How anthropologists should react to the financial crisis
Anthropologists have largely left the global effects of economic globalisation to economists. Now in this worldwide financial crisis it is the time for anthropologists to renew an engagement with political economy, Keith Hart and Horacio Ortiz write in their guest editorial in the new issue of Anthropology Today:
Anthropology’s relevance to the world would be enhanced if some of us adopted a more self-conscious strategy of seeking to understand the present crisis and its consequences for society at all levels.
We should try to bring the distributive consequences of finance down to a concrete level. Readers might then be able to engage with money not as a superhuman force with devastating effects, but as the outcome of ideas and institutions that can and should be changed by human action.
The breakdown of the economists’ intellectual hegemony represents a chance for us to link our engagement with people’s lives to anthropology’s original mission to understand humanity as a whole.
There are many ways to do this:
One method of doing so would be to analyse the everyday practices of professionals in financial corporations, states and regulatory bodies (Ortiz 2008), but also those of the people who entrust their monetary resources to them or are barred from access to the process.
Kula objects have magical power for those who exchange them, but anthropologists have shown their social logic and instrumentality. We have always invented concepts to describe and explain social processes quite different from those familiar at home. The current crisis presents us with a compelling reason to do so again, this time in a global context.
Anthropologists can do no better than to renew their engagement with the writings of Marcel Mauss and Karl Polanyi. Their perspectives on political economy can help us to make sense of the current situation and to recommend alternative paths forward according to Hart and Ortiz.
In his famous work “The Gift”, Mauss observed,
…that in contemporary capitalism the wealthy classes acted increasingly as if they did not belong to a social order that made redistributive obligation a condition of their hierarchical privilege. Their amnesia when it came to the ‘gift’ was not just a function of power, but of an accumulation of power that considered itself to be socially unbounded. As a result, heightened strife put the social order itself at risk.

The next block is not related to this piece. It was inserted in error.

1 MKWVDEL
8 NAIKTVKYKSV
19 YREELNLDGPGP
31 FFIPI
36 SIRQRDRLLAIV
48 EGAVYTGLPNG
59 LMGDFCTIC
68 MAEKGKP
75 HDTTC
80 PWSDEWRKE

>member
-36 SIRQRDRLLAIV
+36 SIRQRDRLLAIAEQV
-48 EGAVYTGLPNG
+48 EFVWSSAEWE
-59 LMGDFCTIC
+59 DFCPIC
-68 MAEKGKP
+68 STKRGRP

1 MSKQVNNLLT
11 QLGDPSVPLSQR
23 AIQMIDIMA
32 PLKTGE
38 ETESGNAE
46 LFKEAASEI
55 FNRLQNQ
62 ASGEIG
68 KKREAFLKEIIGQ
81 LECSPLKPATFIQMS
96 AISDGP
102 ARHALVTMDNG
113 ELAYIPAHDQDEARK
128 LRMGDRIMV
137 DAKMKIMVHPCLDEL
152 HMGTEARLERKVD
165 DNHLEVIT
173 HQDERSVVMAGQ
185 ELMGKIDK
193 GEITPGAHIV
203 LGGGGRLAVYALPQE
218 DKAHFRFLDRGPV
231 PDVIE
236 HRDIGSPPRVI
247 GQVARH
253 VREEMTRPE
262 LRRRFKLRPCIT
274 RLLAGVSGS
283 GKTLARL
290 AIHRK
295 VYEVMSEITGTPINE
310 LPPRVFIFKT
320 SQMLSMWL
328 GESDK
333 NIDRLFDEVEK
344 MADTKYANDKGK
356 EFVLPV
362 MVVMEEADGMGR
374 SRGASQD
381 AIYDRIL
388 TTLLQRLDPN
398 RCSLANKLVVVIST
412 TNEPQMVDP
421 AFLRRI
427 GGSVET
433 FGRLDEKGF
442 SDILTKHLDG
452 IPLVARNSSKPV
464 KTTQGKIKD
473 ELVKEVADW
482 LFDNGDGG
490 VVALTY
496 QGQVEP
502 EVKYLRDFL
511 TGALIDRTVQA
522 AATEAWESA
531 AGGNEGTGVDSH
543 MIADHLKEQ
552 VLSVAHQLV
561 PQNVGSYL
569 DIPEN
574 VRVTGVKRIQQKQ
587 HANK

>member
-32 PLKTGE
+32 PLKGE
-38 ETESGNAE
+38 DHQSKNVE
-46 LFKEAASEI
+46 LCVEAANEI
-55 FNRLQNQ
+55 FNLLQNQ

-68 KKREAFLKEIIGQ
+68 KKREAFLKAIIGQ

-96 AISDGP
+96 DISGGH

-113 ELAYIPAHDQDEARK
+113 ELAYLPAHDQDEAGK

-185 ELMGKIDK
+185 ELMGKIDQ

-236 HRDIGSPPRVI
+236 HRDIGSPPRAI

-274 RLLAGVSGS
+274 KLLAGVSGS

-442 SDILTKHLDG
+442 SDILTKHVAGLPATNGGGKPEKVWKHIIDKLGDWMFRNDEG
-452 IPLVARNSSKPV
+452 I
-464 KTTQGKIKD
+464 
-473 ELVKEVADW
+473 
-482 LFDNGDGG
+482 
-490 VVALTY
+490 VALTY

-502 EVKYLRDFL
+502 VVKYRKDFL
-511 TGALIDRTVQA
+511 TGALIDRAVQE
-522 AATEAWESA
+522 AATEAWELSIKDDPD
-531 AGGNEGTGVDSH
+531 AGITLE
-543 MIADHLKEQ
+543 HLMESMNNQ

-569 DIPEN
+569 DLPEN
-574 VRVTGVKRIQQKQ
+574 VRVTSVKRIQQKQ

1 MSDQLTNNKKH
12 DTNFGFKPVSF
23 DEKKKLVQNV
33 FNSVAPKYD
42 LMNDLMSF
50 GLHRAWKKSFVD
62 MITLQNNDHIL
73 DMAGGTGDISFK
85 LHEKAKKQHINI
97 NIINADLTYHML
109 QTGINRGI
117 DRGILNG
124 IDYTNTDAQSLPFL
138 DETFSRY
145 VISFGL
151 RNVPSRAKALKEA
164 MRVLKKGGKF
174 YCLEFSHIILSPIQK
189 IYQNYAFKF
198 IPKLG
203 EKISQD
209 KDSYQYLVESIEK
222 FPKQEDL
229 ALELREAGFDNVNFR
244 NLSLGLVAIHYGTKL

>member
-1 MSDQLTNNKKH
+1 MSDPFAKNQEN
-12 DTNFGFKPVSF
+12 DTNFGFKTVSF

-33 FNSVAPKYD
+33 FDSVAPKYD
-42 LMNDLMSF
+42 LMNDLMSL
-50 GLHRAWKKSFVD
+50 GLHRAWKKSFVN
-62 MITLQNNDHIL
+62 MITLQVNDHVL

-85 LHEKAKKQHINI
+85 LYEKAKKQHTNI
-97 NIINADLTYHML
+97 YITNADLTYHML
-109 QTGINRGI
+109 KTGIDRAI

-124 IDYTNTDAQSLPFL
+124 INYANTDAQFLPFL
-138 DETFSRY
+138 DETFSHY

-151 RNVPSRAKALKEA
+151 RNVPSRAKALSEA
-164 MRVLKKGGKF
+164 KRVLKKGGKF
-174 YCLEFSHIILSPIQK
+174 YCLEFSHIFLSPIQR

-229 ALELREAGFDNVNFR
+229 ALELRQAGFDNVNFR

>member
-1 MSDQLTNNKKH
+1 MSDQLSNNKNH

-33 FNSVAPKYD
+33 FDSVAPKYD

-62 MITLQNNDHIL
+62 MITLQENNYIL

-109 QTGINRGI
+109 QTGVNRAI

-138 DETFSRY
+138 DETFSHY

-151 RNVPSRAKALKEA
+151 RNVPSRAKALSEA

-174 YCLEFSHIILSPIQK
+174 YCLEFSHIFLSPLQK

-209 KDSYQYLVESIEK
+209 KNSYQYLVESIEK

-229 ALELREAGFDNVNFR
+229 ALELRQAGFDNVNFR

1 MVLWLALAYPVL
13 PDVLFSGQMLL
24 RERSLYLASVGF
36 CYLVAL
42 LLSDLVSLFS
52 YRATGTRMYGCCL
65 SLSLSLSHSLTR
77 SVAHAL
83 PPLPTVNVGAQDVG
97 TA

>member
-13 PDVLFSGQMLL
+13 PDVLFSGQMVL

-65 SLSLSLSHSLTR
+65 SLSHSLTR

Polanyi showed in his famous work The great transformation (1944) how markets became disembedded from the rest of society. Like Mauss, Polanyi was concerned with the ideas that defined money, the rules of its use and the social distinctions that made its circulation possible and legitimate:
He too contended that the classes who benefited from markets, particularly high finance in the decades before the First World War, neglected the interests of the rest of the population, with devastating consequences for society. (…) He identified the historical dialectic or ‘double movement’ whereby the drive of capitalists to escape from social constraints met the countervailing power of classes and institutions (such as those adhering to the welfare state) acting in society’s self-defence. (…) The distribution of resources, according to him, should not be left to the search for profit in market relations, but needed also to acknowledge solidarity between all members of society.
Anthropologists following him would thus explore how the social struggles over money are understood by the participants, and with what consequences for distribu- tion itself. This would offer a critique of the pretence that economics is not social or political; beyond that, it would constitute a research programme.
Polanyi and Mauss made sure that their more abstract understandings of political economy were grounded in the everyday lives of concrete people:
An unblinking focus on distribution at every level from the global to the local reveals how the social consequences of political economy and the way it is understood by those who make it are one and the same social process. The current crisis renders this insight particularly visible, since it challenges contemporary financial ideas, while its tangible distributive effects are felt and feared throughout the world.
It is no coincidence that economic anthropology was last a powerful force in the 1970s, when the world economy was plunged into depression by the energy crisis, Hart and Ortiz write:
Now, if ever, is the time for anthropologists to renew an engagement with political economy that went into abeyance then. The prize at stake for our discipline as a whole is much larger than the revival of one of its parts.
Anthropology’s highest mission is to start from where people are and go with them wherever they take you. That means engaging with their visions of the world, perhaps to catch a glimpse of the world humanity is making together. What better time to follow this imperative than when the model the world has been compelled to live by for three decades is in such disarray?